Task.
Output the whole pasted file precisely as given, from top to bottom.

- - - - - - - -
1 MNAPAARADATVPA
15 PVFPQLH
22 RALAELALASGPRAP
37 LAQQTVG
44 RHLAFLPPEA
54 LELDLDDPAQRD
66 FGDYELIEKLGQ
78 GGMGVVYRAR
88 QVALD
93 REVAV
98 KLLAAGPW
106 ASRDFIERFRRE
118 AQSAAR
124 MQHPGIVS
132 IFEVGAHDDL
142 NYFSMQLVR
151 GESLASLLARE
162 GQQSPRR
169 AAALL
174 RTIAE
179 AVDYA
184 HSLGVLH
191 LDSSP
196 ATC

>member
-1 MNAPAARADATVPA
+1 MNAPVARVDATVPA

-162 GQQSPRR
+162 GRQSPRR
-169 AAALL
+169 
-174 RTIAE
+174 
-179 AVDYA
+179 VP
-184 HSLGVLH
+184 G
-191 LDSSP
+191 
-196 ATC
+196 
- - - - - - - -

1 MNAPAARADATVPA
15 PVFPQLH
22 RALAELALASGPRAP
37 LAQQTVG
44 RHLAFLPPEA
54 LELDLDDPAQRD
66 FGDYELIEKLGQ
78 GGMGVVYRAR
88 QVALD
93 REVAV
98 KLLAAGPW
106 ASRDFIERFRRE
118 AQSAAR
124 MQHPGIVS
132 IFEVGAHDDL
142 NYFSMQLVR
151 GESLASLLARE
162 GQQSPRR
169 AAALL
174 RTIAE
179 AVDYA
184 HSLGVLH
191 LDSSP
196 ATC

>member
-1 MNAPAARADATVPA
+1 MNAPVARVDATVPA

-162 GQQSPRR
+162 GRQSPRR
-169 AAALL
+169 
-174 RTIAE
+174 
-179 AVDYA
+179 VP
-184 HSLGVLH
+184 G
-191 LDSSP
+191 
-196 ATC
+196 